This article will introduce a new approach for sharpening with the Smart Sharpen filter, which does not use masks or selections and minimises excessive noise amplification and distracting halos. The method outlined below makes use of a 25+ year old image processing technique that may be unknown to many Photoshop users, in order to facilitate the application and improve the results of the Smart Sharpen filter. Although the sharpening properties of this approach are best suited for acquisition/capture and monitor viewing sharpening, it is also possible to exaggerate the effect to produce wider, less subtle halos which are suitable for output sharpening for halftone or stochastic based print.
Sharpening is one of the most popular and subjective topics in modern digital image processing, with many people developing a wide range of competing sharpening workflows; actions and other tools. Sharpening results and the various options that can be employed in a sharpening workflow are often discussed and debated with great enthusiasm in online forums and email lists. In Photoshop CS2, Adobe introduced the "Smart Sharpen" filter, which was a major addition to the existing sharpening options which had not seen any updates with new version releases over the years. Smart Sharpen uses an undisclosed "Deconvolution" algorithm to remove blur in a mathematical attempt to restore focus to an image, rather than simply adding edge contrast to blurred pixels to simulate focus.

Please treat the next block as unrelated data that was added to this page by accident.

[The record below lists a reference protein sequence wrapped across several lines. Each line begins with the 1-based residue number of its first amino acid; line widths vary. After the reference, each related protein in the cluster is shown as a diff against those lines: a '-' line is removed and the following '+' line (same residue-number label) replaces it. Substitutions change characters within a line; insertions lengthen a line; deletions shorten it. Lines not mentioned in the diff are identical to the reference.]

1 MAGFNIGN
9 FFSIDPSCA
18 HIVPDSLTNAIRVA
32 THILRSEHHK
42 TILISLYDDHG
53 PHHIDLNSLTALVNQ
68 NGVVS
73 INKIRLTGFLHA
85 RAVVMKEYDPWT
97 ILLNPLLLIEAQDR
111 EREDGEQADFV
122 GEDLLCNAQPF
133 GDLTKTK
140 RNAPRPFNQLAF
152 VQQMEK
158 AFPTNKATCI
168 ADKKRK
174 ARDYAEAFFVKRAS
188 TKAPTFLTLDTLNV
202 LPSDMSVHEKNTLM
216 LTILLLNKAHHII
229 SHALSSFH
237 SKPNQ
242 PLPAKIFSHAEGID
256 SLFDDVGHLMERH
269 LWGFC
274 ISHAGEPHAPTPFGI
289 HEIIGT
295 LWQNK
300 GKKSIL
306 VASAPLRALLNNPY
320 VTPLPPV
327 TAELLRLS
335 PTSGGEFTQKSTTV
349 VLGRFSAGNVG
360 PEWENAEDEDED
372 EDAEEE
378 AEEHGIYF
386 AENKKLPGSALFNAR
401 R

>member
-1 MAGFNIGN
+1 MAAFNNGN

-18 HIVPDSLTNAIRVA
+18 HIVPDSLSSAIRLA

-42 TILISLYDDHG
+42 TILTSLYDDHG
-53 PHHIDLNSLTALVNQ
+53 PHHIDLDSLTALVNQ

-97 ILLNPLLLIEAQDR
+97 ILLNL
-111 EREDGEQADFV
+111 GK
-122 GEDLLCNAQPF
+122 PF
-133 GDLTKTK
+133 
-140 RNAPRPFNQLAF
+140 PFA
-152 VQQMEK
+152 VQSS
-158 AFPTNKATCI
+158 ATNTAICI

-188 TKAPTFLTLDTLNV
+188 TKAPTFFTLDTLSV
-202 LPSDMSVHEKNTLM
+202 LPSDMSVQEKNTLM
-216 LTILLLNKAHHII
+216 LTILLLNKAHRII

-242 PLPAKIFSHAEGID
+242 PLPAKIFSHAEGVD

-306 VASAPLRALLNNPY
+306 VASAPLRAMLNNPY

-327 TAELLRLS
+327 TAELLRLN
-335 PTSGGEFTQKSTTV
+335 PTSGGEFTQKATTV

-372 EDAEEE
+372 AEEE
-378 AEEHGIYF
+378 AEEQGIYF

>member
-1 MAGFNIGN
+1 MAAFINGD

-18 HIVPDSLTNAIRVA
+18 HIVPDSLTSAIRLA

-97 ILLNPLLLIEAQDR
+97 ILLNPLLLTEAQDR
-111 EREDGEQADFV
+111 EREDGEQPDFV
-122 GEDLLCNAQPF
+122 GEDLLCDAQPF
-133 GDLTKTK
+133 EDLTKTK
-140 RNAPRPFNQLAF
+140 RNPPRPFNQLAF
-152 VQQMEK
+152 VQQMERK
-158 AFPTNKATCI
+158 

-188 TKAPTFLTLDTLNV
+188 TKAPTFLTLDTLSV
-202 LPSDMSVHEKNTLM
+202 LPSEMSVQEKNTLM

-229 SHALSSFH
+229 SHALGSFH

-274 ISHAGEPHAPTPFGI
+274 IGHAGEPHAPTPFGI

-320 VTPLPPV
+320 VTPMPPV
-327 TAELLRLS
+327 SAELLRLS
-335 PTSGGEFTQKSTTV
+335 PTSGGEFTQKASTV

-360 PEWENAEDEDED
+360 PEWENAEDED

Smart Sharpen was initially met with interest, however many Photoshop users reverted to using their older, trusted Unsharp Mask, Band Pass or Difference of Gaussians based sharpening techniques. The lack of a "Threshold" or other noise avoidance option in Smart Sharpen is often viewed from two extreme opposite viewpoints from users familiar with traditional sharpening methods. One camp considers Smart Sharpen to be smart as it does not have a Threshold type command, while the other camp views the lack of a Threshold type command to be a serious design flaw - as noise and sharp, fine detail are often overly amplified. Even with further modifications such as masks or various blending options, Smart Sharpen may not be employed to it's full potential when used with common editing approaches.
Smart Sharpen - Basics
Unlike the Unsharp Mask filter, Smart Sharpen requires viewing at 100% (1:1 pixel) magnification. Giving the Smart Sharpen filter a cursory view, there are familiar Amount and Radius sliders, without a Threshold option. There is the added choice of three different blur types, with optional tonal blending options similar to those found in the Shadow/Highlight command. With simple application, one may conclude that results are the same as Unsharp Mask. This is true when Smart Sharpen is set to Basic mode, Gaussian Blur with the "More Accurate" option disabled. Results are identical to USM of the same values with zero Threshold.